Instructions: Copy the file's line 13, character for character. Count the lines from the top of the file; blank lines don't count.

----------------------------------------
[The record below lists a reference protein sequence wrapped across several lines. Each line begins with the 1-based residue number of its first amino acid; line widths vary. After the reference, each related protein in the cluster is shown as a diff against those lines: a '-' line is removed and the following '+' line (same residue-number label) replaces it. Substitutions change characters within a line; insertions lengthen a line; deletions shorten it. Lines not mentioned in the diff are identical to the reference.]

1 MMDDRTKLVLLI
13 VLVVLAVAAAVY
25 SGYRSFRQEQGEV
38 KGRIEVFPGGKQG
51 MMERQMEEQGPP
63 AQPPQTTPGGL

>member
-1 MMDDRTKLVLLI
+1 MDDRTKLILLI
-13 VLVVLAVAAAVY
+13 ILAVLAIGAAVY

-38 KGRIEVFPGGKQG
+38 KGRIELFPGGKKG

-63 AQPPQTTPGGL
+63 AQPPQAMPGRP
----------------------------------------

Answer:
-38 KGRIEVFPGGKQG